Between creative development and fine motor skills, there are plenty of reasons why art is important for kids.
Coloring books aren't just a great way to keep kids quiet on a long car trip. Art can play a big role in children's development, and it's a whole lot of fun! Here's some essential information on why art is important and how you can help kids get their creative juices flowing.
Regularly making art can have a slew of benefits for children. For example, it may help promote creativity, stimulate the imagination, and boost language development by encouraging them to make connections with their environment. One particularly compelling reason to encourage more arts and crafts sessions is that art may help build critical fine motor skills and dexterity necessary for good handwriting by practicing controlled hand movements. Research even suggests that kids who regularly participate in arts activities (for at least three hours, three days each week for an entire year) are more likely to show higher academic achievement.
Additionally, making art can provide children with a new approach to learning. It encourages thoughtful observation of their surroundings which may help them develop stronger visual-spacial skills and strengthen their problem-solving abilities.
A personal art supply kit can help any kid tap into their creative spirit. Luckily, Rite Aid has everything an amateur artist needs to get started. When looking for art supplies, be sure to keep the age of your little artist in mind. Younger kids can use crayons and Rose Art Finger Paints to complete coloring books or start their own masterpiece. Older kids will enjoy using Crayola Paint Brush Pens and Elmer's Washable Glitter Glue Pens to embellish flower pots or create holiday decorations. Round out supply kits with a set of colored pencils and a few paint brushes in different sizes.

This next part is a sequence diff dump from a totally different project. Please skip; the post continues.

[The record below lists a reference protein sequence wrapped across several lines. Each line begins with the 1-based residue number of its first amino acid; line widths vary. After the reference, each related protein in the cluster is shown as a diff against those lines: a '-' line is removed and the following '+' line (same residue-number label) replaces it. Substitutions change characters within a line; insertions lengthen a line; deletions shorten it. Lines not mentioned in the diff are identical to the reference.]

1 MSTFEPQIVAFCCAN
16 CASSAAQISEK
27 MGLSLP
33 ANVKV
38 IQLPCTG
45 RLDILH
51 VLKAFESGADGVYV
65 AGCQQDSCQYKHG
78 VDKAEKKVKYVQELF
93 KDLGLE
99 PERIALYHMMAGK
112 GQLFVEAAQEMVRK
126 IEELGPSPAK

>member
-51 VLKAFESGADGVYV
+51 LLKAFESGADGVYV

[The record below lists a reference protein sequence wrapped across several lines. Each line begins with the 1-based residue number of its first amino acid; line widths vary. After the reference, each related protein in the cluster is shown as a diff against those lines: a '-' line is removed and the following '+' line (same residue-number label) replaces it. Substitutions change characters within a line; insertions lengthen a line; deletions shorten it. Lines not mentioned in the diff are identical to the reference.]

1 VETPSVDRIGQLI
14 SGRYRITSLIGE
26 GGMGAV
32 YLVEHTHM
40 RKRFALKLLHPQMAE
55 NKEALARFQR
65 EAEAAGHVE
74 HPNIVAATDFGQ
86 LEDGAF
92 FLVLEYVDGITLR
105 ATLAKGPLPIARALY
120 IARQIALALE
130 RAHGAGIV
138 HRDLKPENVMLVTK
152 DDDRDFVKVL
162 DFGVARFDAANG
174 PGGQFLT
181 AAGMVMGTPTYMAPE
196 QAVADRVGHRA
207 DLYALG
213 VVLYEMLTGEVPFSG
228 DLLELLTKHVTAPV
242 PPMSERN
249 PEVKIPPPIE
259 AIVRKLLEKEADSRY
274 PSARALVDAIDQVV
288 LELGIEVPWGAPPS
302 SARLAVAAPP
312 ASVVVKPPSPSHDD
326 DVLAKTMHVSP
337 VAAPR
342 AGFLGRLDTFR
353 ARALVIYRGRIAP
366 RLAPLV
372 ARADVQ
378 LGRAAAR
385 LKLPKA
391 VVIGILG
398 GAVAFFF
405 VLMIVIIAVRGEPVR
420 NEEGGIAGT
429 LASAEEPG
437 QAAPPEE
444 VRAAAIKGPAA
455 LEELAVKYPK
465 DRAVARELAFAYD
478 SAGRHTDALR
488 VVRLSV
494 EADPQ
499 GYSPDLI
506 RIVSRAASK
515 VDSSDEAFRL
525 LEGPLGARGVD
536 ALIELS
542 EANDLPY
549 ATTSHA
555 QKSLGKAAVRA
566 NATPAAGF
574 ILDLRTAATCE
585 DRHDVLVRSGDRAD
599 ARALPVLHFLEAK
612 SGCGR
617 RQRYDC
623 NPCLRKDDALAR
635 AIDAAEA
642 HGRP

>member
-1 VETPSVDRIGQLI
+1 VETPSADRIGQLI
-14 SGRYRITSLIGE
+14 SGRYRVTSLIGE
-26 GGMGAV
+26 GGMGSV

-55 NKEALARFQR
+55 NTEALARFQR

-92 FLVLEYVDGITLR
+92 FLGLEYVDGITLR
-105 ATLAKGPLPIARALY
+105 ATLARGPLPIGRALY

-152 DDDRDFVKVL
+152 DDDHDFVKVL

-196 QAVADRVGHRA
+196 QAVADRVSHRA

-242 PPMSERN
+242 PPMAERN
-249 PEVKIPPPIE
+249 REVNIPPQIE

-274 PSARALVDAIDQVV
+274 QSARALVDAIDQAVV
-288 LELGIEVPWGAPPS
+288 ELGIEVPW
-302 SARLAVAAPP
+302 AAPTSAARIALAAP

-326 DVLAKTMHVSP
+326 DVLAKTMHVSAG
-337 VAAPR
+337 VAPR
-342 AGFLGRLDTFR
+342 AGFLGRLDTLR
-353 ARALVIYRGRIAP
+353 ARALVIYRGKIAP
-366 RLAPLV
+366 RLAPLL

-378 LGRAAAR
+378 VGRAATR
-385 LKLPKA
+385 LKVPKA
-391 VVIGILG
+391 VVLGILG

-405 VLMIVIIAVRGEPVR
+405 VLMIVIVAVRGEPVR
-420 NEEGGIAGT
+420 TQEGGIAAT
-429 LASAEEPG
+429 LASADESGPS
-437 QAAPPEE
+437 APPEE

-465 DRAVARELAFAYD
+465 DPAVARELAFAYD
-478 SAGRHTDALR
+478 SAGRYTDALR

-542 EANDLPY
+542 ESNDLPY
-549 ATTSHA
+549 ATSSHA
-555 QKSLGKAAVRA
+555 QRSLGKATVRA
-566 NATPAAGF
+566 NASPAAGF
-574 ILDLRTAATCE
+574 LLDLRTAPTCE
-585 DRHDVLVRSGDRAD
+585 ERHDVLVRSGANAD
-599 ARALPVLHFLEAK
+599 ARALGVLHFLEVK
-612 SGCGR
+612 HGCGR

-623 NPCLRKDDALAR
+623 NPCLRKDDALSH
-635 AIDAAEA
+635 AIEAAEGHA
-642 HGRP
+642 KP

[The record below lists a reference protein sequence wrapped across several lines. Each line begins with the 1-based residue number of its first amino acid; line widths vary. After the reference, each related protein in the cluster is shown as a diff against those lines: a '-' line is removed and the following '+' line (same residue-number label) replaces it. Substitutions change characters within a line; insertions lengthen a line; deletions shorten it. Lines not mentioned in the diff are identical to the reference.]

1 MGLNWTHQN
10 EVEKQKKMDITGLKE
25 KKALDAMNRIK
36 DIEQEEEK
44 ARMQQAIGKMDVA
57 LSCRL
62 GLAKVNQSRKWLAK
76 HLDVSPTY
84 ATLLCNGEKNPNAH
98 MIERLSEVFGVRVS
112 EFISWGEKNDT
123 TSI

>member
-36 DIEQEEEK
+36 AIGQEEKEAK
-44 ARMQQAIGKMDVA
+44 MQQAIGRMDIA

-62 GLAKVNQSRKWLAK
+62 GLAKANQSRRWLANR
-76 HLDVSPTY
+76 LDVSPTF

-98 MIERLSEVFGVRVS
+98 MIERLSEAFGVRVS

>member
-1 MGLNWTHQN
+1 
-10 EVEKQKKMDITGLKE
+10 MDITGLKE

Children enjoy the opportunity to express themselves through art, and the best way to support their growing creativity is to make sure they have all the resources and supplies they need.
by Rebecca Desfosse
The Arts Ask for More, National Arts Education Public Awareness Campaign
These articles are not a substitute for medical advice, and are not intended to treat or cure any disease. Advances in medicine may cause this information to become outdated, invalid, or subject to debate. Professional opinions and interpretations of scientific literature may vary. Consult your healthcare professional before making changes to your diet, exercise, or medication regime.